Your February Gardening Checklist

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February really can feel like the dead of winter. The hazy glow of the holidays has passed, the deary weather shows no signs of abating, and, for gardeners, the joys of the garden still seem hopelessly far off. But despair not! Think of yourself like a seed, dormant in the soil, gathering what it needs to sprout at the first sign of spring. Take this month to prepare for the garden you want to have this year, so that when March arrives, you'll be set for the first spring sowings (and, as a spoiler, you might even have some sowing to do now!). In the coming weeks, mark these tasks off your calendar:


Seeds need water, light, and nutrients to grow. And you, in order to grow them, will need a few essentials too:

  • Sanitized equipment: It's important to make sure that this year's plants aren't compromised straight away by last year's diseases. If you're reusing pots, trays, or other tools, make sure they're sanitized at the start of the season.  Spray hydrogen peroxide and wash it off, or combine one part hydrogen peroxide with 10 parts water in a bucket and soak your tools.
  • Indoor seed starting: If you're starting any seeds to transplant this year, take stock of what you have in terms of heating pads, grow lamps, and trays. To prevent damping off (a fungal disease that preys on new seedlings), avoid overwatering and provide 
  • Soil testing:  In order to know how best to amend your soil and which plants are best to grow in your garden, you'll need to know your soil type: is it loam, clay, or sand? A more detailed test can be acquired from your local extension office.
  • Soil: Stock up on organic compost and potting soil. Some garden centers may not have their spring stock of potting soils and seed-starting mixes available yet. Or, if they do, you may find that it's outside, frozen solid. So, plan a little extra time for locating and, if necessary, thawing out any mixes that you do not have on hand.  It's important to invest in high-quality potting soil. Young developing plants are still taking stock of their situation and  if they are stressed out before they go into the ground, they won't be as productive, and they'll be planning to go to seed as quickly as possible.
  • Row cover: The unsung hero of the garden, row cover is invaluable for protecting early spring crops from the cold. It will also shield your plants from pests and extreme sunlight in summer, and return as an insulator again in the fall. You may also need some wire hoops to build your easy garden fortress. Plus, row cover can be placed directly over direct-sown seeds to help keep the soil damp and reduce watering chores.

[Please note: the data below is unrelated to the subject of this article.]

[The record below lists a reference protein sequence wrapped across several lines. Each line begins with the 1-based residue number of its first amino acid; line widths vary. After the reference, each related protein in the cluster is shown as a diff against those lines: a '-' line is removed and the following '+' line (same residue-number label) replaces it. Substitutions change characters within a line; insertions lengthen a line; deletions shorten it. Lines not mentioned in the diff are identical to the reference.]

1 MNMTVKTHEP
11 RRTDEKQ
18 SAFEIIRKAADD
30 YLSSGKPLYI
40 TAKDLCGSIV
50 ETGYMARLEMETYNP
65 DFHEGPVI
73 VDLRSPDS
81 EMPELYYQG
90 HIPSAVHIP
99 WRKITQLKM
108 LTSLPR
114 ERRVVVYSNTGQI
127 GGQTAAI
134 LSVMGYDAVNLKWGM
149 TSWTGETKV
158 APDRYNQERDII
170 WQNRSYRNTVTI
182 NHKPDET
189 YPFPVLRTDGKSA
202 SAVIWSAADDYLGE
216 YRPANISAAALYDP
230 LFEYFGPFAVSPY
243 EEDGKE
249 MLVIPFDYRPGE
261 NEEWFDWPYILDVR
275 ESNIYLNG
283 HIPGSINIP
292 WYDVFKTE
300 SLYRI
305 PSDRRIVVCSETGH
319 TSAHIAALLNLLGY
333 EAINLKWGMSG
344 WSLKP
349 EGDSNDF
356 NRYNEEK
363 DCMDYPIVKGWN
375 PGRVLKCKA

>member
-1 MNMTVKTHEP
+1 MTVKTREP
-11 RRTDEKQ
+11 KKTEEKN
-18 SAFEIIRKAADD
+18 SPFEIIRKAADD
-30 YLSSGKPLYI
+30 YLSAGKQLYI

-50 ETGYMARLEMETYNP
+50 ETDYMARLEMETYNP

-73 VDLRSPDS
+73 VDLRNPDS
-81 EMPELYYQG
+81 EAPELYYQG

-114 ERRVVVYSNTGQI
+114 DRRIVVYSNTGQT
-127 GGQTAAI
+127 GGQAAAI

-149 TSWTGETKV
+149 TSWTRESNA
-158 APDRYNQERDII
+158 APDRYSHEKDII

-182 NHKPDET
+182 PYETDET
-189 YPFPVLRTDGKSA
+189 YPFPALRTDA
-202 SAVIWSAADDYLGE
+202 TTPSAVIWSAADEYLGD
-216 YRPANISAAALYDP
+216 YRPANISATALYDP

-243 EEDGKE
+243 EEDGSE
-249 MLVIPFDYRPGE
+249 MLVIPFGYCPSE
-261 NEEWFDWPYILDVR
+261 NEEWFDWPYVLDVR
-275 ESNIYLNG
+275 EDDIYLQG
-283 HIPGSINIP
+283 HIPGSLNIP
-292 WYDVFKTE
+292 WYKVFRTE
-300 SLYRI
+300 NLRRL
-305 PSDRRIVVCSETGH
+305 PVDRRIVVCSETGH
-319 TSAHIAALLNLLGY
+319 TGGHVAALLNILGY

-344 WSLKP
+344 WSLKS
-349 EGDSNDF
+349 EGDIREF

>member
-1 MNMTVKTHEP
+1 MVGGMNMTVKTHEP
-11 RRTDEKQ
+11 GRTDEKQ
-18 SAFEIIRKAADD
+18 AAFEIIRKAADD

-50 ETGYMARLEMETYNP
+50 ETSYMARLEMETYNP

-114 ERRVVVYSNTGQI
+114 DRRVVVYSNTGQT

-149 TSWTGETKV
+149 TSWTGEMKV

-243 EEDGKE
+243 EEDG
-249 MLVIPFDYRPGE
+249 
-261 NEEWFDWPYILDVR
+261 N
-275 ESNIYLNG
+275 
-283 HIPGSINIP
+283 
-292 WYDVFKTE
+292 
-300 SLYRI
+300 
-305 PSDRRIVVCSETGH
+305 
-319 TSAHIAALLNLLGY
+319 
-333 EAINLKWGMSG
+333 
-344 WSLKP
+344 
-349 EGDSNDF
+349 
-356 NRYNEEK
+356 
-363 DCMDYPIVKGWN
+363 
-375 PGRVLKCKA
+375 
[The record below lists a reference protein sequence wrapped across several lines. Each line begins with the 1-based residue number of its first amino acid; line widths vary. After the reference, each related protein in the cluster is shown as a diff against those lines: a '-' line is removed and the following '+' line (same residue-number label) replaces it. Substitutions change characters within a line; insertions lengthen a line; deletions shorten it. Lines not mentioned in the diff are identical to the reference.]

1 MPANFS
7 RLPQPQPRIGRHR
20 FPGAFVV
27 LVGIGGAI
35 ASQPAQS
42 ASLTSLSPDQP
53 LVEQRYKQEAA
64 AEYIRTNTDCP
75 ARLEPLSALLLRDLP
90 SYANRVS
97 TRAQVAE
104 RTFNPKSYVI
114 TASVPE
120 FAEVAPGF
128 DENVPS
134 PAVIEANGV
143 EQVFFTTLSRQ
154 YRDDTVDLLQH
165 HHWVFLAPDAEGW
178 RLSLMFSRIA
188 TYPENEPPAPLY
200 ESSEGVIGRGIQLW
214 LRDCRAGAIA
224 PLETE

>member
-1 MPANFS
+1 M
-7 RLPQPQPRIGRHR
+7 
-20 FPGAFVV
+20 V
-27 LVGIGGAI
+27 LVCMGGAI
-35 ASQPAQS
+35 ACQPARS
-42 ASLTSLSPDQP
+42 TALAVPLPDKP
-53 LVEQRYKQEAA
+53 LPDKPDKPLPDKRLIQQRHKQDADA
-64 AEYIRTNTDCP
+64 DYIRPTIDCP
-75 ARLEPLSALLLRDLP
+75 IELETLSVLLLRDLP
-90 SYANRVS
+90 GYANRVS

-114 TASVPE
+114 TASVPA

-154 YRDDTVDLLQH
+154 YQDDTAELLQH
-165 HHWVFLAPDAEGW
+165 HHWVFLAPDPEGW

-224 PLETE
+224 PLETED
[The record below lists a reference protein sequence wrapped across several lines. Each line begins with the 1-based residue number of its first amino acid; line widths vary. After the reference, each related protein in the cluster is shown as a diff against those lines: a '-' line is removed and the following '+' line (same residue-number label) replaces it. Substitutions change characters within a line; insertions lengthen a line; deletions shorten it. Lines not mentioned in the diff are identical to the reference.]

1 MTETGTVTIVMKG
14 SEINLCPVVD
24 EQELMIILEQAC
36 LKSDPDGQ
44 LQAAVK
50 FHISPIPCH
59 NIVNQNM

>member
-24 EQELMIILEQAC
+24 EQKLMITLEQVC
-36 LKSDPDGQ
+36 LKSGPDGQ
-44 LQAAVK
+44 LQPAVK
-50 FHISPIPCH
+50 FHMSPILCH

• Seeds: Last but not least! Have your seeds on hand now so they're ready to plant. Wondering what to plant and when? Read on...


Believe it or not, depending on where you are located, there may already be seeds to sow this month or shortly thereafter. Since the soil is not generally workable at this time of year and the temperatures are too cold for germination, most of these are seeds with a long growing season that can be started indoors, and then even more can go in come March. You can read more about direct sowing seeds here.

These simple steps will help take the pressure off later on. They'll help get you ready for your garden and your seeds, and to be prepared to welcome your new plants. A whole new gardening chapter is just a few page turns away!


Burying the edges is another way to keep row cover down.
Burying the edges is another way to keep row cover down.
Laying row cover flat at seedling stage to protect from flea beetles.
Using sand or rock bags to hold down row cover.

Mid-Weight Dewitt Row Cover Cut to Length - 83 Inch Width

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Chives Art Pack
Flowering chives. The flowers are edible too!
Chives are perennial. Your patch will grow bigger every year.
Collecting seed heads.


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